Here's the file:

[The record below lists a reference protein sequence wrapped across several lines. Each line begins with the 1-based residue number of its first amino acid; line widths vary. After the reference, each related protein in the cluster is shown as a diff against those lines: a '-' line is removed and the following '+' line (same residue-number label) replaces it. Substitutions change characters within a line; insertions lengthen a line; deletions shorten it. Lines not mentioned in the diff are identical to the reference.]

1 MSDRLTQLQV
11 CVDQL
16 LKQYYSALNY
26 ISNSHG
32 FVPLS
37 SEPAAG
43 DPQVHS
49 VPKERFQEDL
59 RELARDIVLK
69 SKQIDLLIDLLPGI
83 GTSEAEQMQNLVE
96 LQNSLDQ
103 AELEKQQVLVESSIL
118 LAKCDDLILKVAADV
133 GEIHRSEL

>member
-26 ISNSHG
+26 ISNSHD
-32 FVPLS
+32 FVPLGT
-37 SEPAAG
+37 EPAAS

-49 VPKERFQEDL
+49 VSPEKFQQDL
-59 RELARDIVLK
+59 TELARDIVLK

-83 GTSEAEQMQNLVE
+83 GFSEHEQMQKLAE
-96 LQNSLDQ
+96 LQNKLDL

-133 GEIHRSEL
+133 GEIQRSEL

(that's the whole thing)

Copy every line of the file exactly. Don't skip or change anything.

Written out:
[The record below lists a reference protein sequence wrapped across several lines. Each line begins with the 1-based residue number of its first amino acid; line widths vary. After the reference, each related protein in the cluster is shown as a diff against those lines: a '-' line is removed and the following '+' line (same residue-number label) replaces it. Substitutions change characters within a line; insertions lengthen a line; deletions shorten it. Lines not mentioned in the diff are identical to the reference.]

1 MSDRLTQLQV
11 CVDQL
16 LKQYYSALNY
26 ISNSHG
32 FVPLS
37 SEPAAG
43 DPQVHS
49 VPKERFQEDL
59 RELARDIVLK
69 SKQIDLLIDLLPGI
83 GTSEAEQMQNLVE
96 LQNSLDQ
103 AELEKQQVLVESSIL
118 LAKCDDLILKVAADV
133 GEIHRSEL

>member
-26 ISNSHG
+26 ISNSHD
-32 FVPLS
+32 FVPLGT
-37 SEPAAG
+37 EPAAS

-49 VPKERFQEDL
+49 VSPEKFQQDL
-59 RELARDIVLK
+59 TELARDIVLK

-83 GTSEAEQMQNLVE
+83 GFSEHEQMQKLAE
-96 LQNSLDQ
+96 LQNKLDL

-133 GEIHRSEL
+133 GEIQRSEL